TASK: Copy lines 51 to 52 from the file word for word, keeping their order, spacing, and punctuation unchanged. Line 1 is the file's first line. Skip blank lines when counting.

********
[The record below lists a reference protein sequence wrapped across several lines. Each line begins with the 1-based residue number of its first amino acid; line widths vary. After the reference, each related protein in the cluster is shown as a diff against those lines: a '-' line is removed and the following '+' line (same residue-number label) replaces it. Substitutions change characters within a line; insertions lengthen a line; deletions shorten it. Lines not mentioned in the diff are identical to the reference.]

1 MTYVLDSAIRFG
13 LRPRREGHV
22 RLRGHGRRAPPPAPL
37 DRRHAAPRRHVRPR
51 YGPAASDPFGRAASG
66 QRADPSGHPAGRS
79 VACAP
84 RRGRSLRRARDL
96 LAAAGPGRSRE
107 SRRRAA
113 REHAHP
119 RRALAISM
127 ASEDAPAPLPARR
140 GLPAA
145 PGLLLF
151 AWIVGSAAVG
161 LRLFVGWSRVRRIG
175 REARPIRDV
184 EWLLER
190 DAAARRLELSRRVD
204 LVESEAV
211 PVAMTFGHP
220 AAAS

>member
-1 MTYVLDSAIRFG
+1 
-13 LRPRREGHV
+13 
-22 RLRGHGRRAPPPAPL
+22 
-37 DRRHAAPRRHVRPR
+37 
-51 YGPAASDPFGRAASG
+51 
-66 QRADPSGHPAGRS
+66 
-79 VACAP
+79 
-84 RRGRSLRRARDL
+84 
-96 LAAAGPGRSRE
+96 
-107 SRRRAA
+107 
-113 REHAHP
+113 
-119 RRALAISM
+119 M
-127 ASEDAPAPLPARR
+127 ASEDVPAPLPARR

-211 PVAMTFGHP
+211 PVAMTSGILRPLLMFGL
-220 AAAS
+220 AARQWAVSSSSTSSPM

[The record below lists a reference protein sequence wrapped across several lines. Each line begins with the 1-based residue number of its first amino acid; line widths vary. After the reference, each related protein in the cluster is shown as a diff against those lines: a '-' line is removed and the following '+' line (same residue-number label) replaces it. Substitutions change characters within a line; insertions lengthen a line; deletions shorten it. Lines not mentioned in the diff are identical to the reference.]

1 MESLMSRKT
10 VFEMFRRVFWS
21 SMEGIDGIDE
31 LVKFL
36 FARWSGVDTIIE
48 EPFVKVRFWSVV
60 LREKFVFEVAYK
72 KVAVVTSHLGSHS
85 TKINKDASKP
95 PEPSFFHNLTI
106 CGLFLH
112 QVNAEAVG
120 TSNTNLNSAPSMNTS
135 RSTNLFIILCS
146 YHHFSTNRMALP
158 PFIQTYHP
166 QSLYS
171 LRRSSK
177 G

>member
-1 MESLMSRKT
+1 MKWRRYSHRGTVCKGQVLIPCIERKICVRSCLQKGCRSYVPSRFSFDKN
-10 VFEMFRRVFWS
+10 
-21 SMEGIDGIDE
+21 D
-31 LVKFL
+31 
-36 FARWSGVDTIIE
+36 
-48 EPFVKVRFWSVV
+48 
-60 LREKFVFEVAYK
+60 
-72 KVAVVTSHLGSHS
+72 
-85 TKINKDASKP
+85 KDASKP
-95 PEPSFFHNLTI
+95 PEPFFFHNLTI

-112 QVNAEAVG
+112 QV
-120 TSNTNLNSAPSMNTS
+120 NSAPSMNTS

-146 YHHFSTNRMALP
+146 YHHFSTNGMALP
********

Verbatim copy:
+127 ASEDVPAPLPARR

-211 PVAMTFGHP